Zeebrugge LNG Terminal

From Global Energy Monitor
This article is part of the Global Fossil Infrastructure Tracker, a project of Global Energy Monitor.

Zeebrugge LNG Terminal is an LNG import terminal in West Flanders, Belgium.


The terminal is located in Zeebrugge harbor, Bruges Arrondissement, West Flanders Province.

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Project Details

  • Owner: Fluxys LNG SA (100%)[1]
  • Location: Zeebrugge, Bruges Arrondissement, West Flanders Province, Belgium
  • Coordinates: 51.353, 3.22241 (exact)
  • Capacity: 9 bcm/y[2], 6.6 mtpa[3]
  • Status: Operating
  • Type: Import
  • Start Year: 1987
  • Associated Infrastructure: Dunkirk Zeebrugge Pipeline, Dunkirk LNG Terminal

Note: mtpa = million tonnes per year; bcfd = billion cubic feet per day


Zeebrugge LNG Terminal is a liquefied natural gas (LNG) regasification terminal in the Belgian port of Zeebrugge. It has a capacity of 9 billion cubic meters per year[2]. It was brought online in 1987. It is owned by Fluxys LNG, a subsidiary of the Belgian gas firm Fluxys.[4][5][6]

In May 2016, France and Belgium launched a €1.2 billion bidirectional gas transmission pipeline, the Dunkirk Zeebrugge Pipeline, connecting Dunkirk to the Fluxys Zeebrugge LNG Terminal, and allowing the Dunkirk LNG Terminal to access the German, Dutch and UK gas market. The pipeline has an 8 bcm/y transport capacity.[7]

According to Food & Water Europe's 2019 profile on Belgian gas use, "...the Zeebrugge port [terminal has] an import capacity of 9bcm/y, which is also a strategically important port for gas flows from Norway and the UK. Moreover, it provides loading services, meaning that if LNG prices are high enough in another part of the world, LNG could be shipped there from Zeebrugge (the process of liquefying and regasifying entails significant energy consumption as well as emissions, and transporting the LNG overseas also demands significant energy use). However, the Zeebrugge energy terminal is largely underused. Between 2011 and 2018 the average daily utilization rate only attained 10%. In 2019, the facility got the green light to finalize new long-term contracts up to 2044."[8]

In September 2019, Qatar Petroleum booked the full LNG regasification capacity of Zeebrugge LNG terminal up to 2044.[9]

In September 2020, the terminal began transporting gas by rail, widening the opportunities for customers.[10]

In July 2020, Fluxys LNG, owner and operator of the Zeebrugge import terminal, reframed its Small-Scale Berthing Rights service into Stand Alone Berthing Rights, making the loading and unloading of additional small and large LNG cargoes possible. In September, the first LNG container was loaded at the terminal for rail transport from the port, creating an intermodal logistics chain. In October 2020 Fluxys LNG consulted the market regarding a new LNG service - Virtual Liquefaction - that would be available as of January 2021 and will enable liquefaction by counter-nominating gas on regasified flows.[11]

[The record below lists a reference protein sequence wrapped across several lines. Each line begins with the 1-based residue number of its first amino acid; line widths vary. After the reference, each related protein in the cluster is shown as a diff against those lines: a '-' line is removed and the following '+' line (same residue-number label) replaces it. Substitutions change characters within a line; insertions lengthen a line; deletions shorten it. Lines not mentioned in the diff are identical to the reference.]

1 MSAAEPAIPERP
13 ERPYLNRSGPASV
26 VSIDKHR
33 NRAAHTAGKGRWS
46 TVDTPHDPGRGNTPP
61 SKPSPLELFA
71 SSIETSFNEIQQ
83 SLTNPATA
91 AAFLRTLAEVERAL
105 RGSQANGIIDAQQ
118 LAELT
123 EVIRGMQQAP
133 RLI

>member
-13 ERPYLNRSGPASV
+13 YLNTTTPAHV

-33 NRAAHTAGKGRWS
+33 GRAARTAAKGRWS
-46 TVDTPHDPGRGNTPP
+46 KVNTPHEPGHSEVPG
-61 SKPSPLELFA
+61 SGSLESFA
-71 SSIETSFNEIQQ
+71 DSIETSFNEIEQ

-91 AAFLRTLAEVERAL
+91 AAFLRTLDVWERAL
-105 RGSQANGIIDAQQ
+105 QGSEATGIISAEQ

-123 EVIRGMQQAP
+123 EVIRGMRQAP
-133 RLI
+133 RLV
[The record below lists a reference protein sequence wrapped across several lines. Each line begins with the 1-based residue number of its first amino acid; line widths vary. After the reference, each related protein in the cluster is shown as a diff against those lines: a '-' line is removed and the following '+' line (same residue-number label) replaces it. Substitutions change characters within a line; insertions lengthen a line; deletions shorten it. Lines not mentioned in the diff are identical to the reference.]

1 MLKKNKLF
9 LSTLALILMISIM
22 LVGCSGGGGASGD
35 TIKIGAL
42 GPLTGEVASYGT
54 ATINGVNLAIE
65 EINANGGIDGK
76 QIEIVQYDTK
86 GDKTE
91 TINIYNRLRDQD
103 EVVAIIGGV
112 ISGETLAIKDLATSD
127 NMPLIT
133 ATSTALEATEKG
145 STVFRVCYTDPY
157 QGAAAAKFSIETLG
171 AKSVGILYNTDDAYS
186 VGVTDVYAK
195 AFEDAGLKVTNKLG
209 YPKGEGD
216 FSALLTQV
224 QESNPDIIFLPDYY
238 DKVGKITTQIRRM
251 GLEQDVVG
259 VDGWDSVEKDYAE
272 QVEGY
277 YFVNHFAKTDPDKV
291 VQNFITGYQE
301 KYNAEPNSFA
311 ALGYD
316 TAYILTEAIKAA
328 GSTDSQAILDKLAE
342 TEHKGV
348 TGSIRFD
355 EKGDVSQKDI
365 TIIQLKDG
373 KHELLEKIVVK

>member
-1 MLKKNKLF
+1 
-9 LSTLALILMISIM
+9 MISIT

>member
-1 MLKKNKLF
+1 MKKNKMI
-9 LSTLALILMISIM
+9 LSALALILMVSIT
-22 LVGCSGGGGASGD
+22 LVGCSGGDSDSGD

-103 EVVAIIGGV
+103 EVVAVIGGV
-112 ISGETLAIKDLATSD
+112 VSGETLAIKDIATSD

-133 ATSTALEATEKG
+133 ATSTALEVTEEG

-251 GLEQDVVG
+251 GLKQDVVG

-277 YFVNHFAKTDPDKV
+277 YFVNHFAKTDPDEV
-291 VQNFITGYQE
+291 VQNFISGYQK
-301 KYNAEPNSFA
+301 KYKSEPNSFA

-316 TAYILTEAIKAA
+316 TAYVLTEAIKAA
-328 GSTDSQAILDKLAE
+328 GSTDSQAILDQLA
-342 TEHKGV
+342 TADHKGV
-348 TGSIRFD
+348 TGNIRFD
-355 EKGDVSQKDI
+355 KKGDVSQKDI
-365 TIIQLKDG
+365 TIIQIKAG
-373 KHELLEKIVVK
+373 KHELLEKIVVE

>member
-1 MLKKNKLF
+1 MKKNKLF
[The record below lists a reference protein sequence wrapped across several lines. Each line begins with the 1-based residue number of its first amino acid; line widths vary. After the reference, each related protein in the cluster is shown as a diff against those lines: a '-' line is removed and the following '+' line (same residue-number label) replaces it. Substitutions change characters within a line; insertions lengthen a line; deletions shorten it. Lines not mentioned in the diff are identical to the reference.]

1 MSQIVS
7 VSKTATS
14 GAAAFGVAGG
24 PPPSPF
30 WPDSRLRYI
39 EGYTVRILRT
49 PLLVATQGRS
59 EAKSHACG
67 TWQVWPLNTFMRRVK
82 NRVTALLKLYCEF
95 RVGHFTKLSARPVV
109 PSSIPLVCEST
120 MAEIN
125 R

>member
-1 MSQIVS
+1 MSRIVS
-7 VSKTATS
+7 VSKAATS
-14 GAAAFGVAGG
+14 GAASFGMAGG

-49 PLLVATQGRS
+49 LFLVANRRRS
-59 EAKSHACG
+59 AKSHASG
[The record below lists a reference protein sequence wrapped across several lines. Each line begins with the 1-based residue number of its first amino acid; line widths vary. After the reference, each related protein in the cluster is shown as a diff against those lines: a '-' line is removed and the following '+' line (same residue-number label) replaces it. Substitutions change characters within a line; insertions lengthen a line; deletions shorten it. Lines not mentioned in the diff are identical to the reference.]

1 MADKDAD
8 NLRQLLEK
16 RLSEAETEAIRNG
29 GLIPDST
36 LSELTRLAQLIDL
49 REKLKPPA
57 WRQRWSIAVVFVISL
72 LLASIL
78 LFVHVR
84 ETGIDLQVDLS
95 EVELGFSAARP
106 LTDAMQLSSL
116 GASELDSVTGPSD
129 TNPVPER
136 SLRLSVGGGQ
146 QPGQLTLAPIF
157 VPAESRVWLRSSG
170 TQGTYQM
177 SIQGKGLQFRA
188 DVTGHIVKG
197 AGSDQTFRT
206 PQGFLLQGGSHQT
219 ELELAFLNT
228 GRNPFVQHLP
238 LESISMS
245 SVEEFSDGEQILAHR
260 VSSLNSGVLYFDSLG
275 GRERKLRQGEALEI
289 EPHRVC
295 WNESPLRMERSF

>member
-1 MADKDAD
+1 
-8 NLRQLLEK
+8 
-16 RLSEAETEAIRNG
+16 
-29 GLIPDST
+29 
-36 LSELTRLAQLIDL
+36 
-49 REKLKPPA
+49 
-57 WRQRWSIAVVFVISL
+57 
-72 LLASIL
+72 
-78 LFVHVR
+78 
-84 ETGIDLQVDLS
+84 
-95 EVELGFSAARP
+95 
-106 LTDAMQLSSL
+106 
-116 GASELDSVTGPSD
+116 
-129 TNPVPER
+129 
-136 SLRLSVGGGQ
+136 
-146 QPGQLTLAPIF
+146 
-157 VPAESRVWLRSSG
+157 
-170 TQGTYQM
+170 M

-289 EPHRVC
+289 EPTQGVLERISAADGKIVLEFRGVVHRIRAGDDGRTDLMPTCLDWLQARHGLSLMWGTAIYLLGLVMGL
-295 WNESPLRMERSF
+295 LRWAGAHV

A first capacity expansion was conducted in 2004-08. The first expansion added capacity of about 3 mtpa.[12]

A second expansion project began in 2011. The second project consisted of a fifth storage tank and a second berthing jetty. The second jetty was completed in January 2017.[13][14] Construction on the fifth storage tank began in 2015, and is expected to be completed in 2018. It is unclear how much capacity the expansion project will add in total.[15]

According to Gas Infrastructure Europe, in December of 2019 construction was underway for additional storage capacity.[16]

2024 Expansion

2024 Expansion Project Details

Note: mtpa = million tonnes per year; bcfd = billion cubic feet per day

2026 Expansion

2026 Expansion Project Details

Note: mtpa = million tonnes per year; bcfd = billion cubic feet per day

Articles and resources


  1. 1.0 1.1 1.2 2020 World LNG Report, page 124, International Gas Union, April 27, 2020
  2. 2.0 2.1 About Fluxys accessed Jan 6, 2020
  3. The LNG Industry: Annual Report 2019 GIIGNL
  4. Fluxys Zeebrugge LNG Terminal, A Barrel Full, accessed April 2017.
  5. The LNG Industry: Annual Report 2017, International Group of Liquefied Natural Gas Importers, accessed July 2017.
  6. Zeebrugge LNG terminal, Fluxys website, accessed July 2017.
  7. France, Food and Water Europe, accessed December 4, 2019
  8. Belgium, Food & Water Europe, accessed December 3, 2019.
  9. Qatar Petroleum books the full LNG regasification capacity of Zeebrugge LNG terminal in Belgium up to 2044, Hellenic Shipping News, September 4, 2019
  10. Lydia Woellwarth, Zeebrugge LNG able to be transported by rail, LNG Industry, 14 September 2020
  11. GIIGNL 2021 Annual Report, accessed May 5, 2021
  12. Welcome to Fluxys' Zeebrugge LNG Terminal, Fluxys slideshow, 15 May 2014.
  13. The second jetty at the Zeebrugge LNG terminal has been commissioned, Fluxys website, accessed July 2017.
  14. Fluxys opens second Zeebrugge LNG jetty, LNG World News, 10 Jan. 2017.
  15. Fifth storage tank being built in the Zeebrugge LNG Terminal, Fluxys website, accessed July 2017.
  16. LNG Database Gas Infrastructure Europe, accessed December 6, 2019
  17. 17.0 17.1 17.2 17.3 17.4 17.5 17.6 17.7 Ira Joseph, Twitter, Twitter, January 16, 2021

Related GEM.wiki articles

External resources

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